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Current Affairs

A Mango Bar Made of Jackfruit

Shakhawat Liton
Photo: Star File
Photo: Star File

So finally HM Ershad, who had led an autocratic regime for around nine years and then ousted by a popular mass upsurge in 1990, was caught in a game of knots and crosses and had to accept defeat. The election is over, but the drama still keeps unfolding with Ershad having no choice but to play the role as per the script written by the Awami League high command led by Sheikh Hasina.
The former military dictator has been made special envoy to Prime Minister Sheikh Hasina, immediately after her swearing in as prime minister for a third term on Sunday. From now on, the deposed dictator, who still runs his party like an autocrat, has been assigned with the task to work for Hasina's government as a messenger to talk to other governments and organisations.
Will Ershad really represent the Hasina government at home and abroad? How will it look when a former dictator will represent a government formed through a one-sided general election? Or perhaps Ershad will not need to work as the special envoy at all. Perhaps keeping him in the post will be enough for the AL-led government policymakers as it will give an impression that Ershad is with the AL. Ershad reportedly refused to become the special envoy. But being a defeated player, he didn't have much of a choice and feared more dire consequences. His close aides in the party requested him to remain silent for now to avoid further complicating the situation. Ershad, 85, is gripped by the fear of landing in jail in the Manzur murder case which has been under trial for decades.

HM Ershad. Photo: Star File
HM Ershad. Photo: Star File

Making him the special envoy, Hasina has however proved that nothing can come in the way of her wishes. She had wanted Jatiya Party to take part in the January 5 election. And she made it happen finally. Ershad's desperate bid to quit the electoral race turned into a futile exercise. Ershad himself was made unable to withdraw candidacies from two of the three constituencies where he had filed nominations to contest the polls. After making the announcement to quit the polls, he kept speaking against the January 5 election to the media. Thus he was made 'ill' and kept confined to the CMH hospital in the capital until the election was over and the new government was formed.
He was elected MP against his will. For this he did not need to seek votes. He was made winner from one of the two parliamentary constituencies. From his hospital bed, Ershad had witnessed the drama unfold in his own party. A group of his party leaders under leadership of his wife Raushan Ershad, tied the knot with the government in the run up to the election. They got their reward. Thirty two of his party leaders were elected MPs in the voter less election. Of them 20 were elected unopposed. It was learnt that Ershad had tried to negotiate with the government and wanted to sit in the opposition bench. He urged the AL high command not to induct any of his party MPs in the cabinet. But Ershad did not have control over his party.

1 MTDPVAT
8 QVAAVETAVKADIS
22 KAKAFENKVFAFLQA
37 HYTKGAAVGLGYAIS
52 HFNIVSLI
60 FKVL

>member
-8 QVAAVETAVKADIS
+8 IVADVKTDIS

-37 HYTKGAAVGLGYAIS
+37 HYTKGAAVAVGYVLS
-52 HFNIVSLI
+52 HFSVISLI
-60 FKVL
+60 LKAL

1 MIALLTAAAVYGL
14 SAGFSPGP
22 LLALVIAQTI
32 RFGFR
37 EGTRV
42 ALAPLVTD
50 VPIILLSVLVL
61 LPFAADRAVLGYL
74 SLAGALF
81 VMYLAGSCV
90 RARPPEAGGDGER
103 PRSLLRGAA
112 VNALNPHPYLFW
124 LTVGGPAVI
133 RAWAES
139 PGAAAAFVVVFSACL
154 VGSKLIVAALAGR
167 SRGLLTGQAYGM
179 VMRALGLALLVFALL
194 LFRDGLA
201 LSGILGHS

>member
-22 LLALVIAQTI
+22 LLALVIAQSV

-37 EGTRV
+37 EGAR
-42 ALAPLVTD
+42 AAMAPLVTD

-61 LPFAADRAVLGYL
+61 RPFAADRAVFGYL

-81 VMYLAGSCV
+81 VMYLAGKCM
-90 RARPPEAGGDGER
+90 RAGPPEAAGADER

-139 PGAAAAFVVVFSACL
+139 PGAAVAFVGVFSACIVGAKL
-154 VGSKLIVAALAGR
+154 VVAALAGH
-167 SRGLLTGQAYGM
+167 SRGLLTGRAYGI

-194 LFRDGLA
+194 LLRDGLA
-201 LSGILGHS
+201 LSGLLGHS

Before Ershad's move, some of his party leaders led by Raushan had opened negotiations with the government for ministerial berths in the new cabinet. They had demanded that Sheikh Hasina induct seven JP MPs in her cabinet. Sheikh Hasina however, made three of them ministers in her 49 member- council of ministers. This time around, JP is not as important to Sheikh Hasina as in other occasions. JP's demand was high when the AL high command was writing the script before the January 5 election, keeping in the mind that the BNP-led opposition alliance would not join the election. Sheikh Hasina had inducted five JP leaders in her election time 29 member-cabinet and appointed another as her adviser with minister status. And another JP leader who was inducted in her cabinet in January 2009 had been kept in the election time cabinet.  
According to the present script, the JP will also have to play the opposition role in the new parliament. Raushan was recognised by the Speaker as the opposition leader of the new parliament with status of a minister. Some JP MPs will work for the treasury bench while the rest will oppose the government.  Such a situation has never before existed in the contemporary world history of parliamentary democracy. The drama will be staged in the parliament when it will go into session. Some ruling AL leaders including Suranjit Sengupta, Obaidul Quader have openly criticised the JP's dual role. Some parliamentary affairs experts termed the JP's dual role indecent against the norms of parliamentary democracy. A senior AL leader made a witty comment to describe the unique opposition– "this is a mango bar made of jackfruit'.
There are two more minor parties in the mango bar that were not invited by the prime minister to join the cabinet. These two parties–Tarikat Federation and BNF–each has one MP. And interestingly, the BNF chief was elected MP in a parliamentary constituency in the capital after Ershad withdrew his candidacy from there. And the Tarikat Federation chief won a seat with AL support, using the AL electoral symbol 'boat'.
How well will the opposition bench, which consists of AL's favourites, be able to perform its due role in the House to hold the government accountable for its actions? How will it be able to ensure a balance of power between the government and the legislature? Or at the end of the day will the opposition bench prove that it was literally 'a mango bar made of jackfruit'?

The writer is Senior Reporter, The Daily Star.

Published: 12:00 am Friday, January 17, 2014

Last modified: 9:45 pm Friday, January 17, 2014

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